Within three days of receiving an application and packet, the adoption assistance eligibility specialist must review the application and packet to determine whether:

  •  the application is complete; and

  •  the packet contains all of the required documentation.

If the application and packet are incomplete, the adoption assistance eligibility specialist must immediately notify the following persons in writing to identify the additional documentation that is required:

  •  the child’s caseworker;

  •  the child’s casework supervisor; and

  •  the prospective permanent managing conservator.

Once the specialist receives all of the materials in full, he or she must:

  •  review the application;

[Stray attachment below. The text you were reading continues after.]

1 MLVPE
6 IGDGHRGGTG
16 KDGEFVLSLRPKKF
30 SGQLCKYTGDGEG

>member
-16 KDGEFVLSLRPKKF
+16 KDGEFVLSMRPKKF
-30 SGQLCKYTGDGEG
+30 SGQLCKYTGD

•  preliminarily approve or deny it; and

  •  inform the caseworker of the approval or denial within two working days of making the determination.

6685.4 Negotiating the Monthly Payment

CPS February 2017

If the adoption assistance eligibility specialist preliminarily approves the application, a CPS assistance negotiator and the kinship caregiver negotiate to determine the amount of assistance the caregiver will be paid each month.

6685.41 Submitting the Permanent Managing Conservatorship Order

CPS February 2017

The court docket sheet can be used to initiate payment; however, to ensure that payments continue, the caseworker must submit a file-stamped copy of the PMC order.

Within seven days of receiving the file-stamped order, the caseworker must send it to the adoption assistance eligibility specialist.

6685.42 Receiving the First Payment

CPS February 2017

One month after receiving permanent managing conservatorship, the caregiver receives the first monthly payment.